Asked whether the RGA will get involved in Pennsylvania’s gubernatorial race, spokesperson Chris Gustafson said the group “will continue to closely monitor the race as voters learn more about Shapiro’s extreme positions that would leave the commonwealth worse off.”
Arizona Gov. Doug Ducey, the RGA co-chair, was also noncommittal about Mastriano in an interview on CNN’s “State of the Union” on Sunday: “Nov. 8 is a long way off. So we will be looking at this map. We will be looking at the resources we have. And we don’t know what September and October are going to hold.”
Mastriano’s campaign, which has repeatedly declined to speak with mainstream media outlets, did not provide comment for this story.
Mastriano was initially seen as such a long shot that Shapiro ran a commercial during the primary that appeared to boost him. Shapiro has said that it was clear the Republican was going to win the nomination at that point and that he was getting a head start on the general election.
At a recent meet-and-greet of a few dozen people in northeastern Pennsylvania’s Pike County, Shapiro said he understood the high stakes of the governor’s race. He told the crowd that “my wife said to me earlier, with a finger poked in my chest, ‘You better win.’ … I feel that, I do. I feel that it’s more than just, ‘Hey, good luck out there.’ There’s an urgency when y’all stick your fingers in my chest.”
In an interview, Shapiro said he has seen a difference on the campaign trail in voter enthusiasm from Democrats, especially since the Supreme Court ended the constitutional right to an abortion in Dobbs v. Jackson Women’s Health Organization.
“What was changed, post-Dobbs, is that we went from having maybe a theoretical conversation about what it means to be pro-choice or anti-choice to one that is now very real and concrete,” Shapiro said. “The people understand that the next governor is going to be the one to determine whether or not a woman can still access abortion here in Pennsylvania.”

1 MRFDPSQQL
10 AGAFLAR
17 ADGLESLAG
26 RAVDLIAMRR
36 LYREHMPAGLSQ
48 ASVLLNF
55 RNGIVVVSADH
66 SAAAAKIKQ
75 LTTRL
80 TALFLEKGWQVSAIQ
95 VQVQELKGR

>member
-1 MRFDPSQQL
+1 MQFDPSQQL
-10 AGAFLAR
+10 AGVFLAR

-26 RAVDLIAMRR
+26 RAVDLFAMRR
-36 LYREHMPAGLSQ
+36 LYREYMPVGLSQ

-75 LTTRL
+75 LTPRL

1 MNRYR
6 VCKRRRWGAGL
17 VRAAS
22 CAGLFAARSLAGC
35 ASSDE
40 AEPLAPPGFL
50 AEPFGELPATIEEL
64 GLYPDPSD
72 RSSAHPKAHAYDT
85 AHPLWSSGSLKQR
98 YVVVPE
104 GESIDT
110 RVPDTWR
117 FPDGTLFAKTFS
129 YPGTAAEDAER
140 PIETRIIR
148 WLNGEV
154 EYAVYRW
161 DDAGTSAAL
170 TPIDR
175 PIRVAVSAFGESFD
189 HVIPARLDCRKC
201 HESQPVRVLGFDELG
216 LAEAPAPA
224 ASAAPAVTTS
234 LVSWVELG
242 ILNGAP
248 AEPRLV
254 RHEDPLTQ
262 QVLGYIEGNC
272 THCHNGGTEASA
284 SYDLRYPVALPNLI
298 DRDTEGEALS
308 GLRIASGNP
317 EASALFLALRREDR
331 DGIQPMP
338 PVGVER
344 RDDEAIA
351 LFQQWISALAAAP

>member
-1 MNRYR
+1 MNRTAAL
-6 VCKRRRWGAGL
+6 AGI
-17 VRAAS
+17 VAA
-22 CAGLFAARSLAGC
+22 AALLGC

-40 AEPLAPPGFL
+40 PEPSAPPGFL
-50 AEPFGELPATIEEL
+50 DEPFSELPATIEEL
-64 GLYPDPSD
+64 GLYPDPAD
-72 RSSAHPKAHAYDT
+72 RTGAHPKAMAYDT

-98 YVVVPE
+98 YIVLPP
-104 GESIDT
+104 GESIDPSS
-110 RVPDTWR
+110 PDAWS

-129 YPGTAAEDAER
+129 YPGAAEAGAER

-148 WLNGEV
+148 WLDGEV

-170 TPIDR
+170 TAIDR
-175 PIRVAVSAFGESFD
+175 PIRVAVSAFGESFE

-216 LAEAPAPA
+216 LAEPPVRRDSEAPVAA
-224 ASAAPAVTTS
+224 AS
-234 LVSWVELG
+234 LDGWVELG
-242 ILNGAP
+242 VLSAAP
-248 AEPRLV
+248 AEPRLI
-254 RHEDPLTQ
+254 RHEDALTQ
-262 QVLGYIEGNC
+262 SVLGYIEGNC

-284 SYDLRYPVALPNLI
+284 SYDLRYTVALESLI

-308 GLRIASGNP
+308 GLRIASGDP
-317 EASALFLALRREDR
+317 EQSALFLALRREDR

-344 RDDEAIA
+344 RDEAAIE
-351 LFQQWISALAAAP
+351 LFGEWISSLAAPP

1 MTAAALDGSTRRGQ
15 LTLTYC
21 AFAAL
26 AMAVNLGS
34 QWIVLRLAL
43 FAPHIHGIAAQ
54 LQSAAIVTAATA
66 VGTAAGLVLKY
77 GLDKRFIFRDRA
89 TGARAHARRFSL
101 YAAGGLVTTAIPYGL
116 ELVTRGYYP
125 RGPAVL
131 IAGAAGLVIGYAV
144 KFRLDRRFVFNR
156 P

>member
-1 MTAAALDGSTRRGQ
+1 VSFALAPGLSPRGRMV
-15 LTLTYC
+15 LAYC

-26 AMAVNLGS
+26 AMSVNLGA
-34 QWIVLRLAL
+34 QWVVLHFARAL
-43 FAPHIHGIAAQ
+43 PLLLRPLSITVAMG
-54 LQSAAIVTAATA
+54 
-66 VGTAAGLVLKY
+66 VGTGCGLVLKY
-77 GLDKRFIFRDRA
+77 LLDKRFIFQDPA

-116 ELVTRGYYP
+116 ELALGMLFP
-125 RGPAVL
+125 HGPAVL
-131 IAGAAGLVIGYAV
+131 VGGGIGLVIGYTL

Shapiro has made abortion rights a central element of his campaign, seizing on it in TV ads and speeches. At the same time, he has prioritized efforts to win over both Republican voters and bold-faced names, some of whom want abortion to be legal. Earlier this month, Shapiro rolled out endorsements from nine current and former GOP elected and party officials. He has courted Republican donors and campaigned in red counties as well.
At the event in Pike County, which voted for former President Donald Trump in 2020 by 19 percentage points, a GOP Council member, Doug Manion, introduced Shapiro to the audience. Michael Chertoff, a former Secretary of Homeland Security under former President George W. Bush, was also in the crowd there.
“I believe he stands for the values of rule of law, our constitution, and freedom and democracy, which are the foundation of our nation,” Chertoff told POLITICO.
Though some in the GOP establishment are more upbeat about Mastriano’s chances than they were in the spring, others who support him still have their doubts.
Pennsylvania Republican operatives and officials complained to POLITICO that Mastriano has a bare-bones campaign, has not scheduled enough public events and often makes rookie mistakes.
“I’d like to see traditional fundraising,” said Matthew Wolfe, a Pennsylvania GOP activist who attended the state party meeting over the weekend. “I’d like to see that he’s hired some TV commercial consultant that I’ve heard of before. I’d like to see a strategy on social media other than putting what seem to me to be off-the-cuff videos that are watched primarily by people that have already made up their minds.”
Wolfe added that at the meeting, though most state committee people supported Mastriano’s opponents in the primary, they have come around to supporting his candidacy. “There was absolutely no evidence that I saw, nobody that I talked to that was saying, ‘Geez, I can’t believe we’re saddled with this guy Mastriano,’” Wolfe said.
Shapiro’s aides and allies express optimism, arguing that the gubernatorial race was always going to be close in this perennial swing state. They believe that Mastriano has artificially high favorability ratings, which will come down as negative ads against him mount.
One Democratic internal poll shared with POLITICO showed that Mastriano’s favorable-unfavorable rating fell from 24-29 in early May to 33-46 in early July — an 8-point drop. Shapiro’s rating went from 43-31 to 52-29 in the same survey.
“It doesn’t worry me at all,” said Pennsylvania state Rep. Malcolm Kenyatta of recent polls. “People don’t know [Mastriano] that well at all. Even his unfavorables among Democrats … they’re like 78 percent. That’s ridiculous. That will be 100 percent.”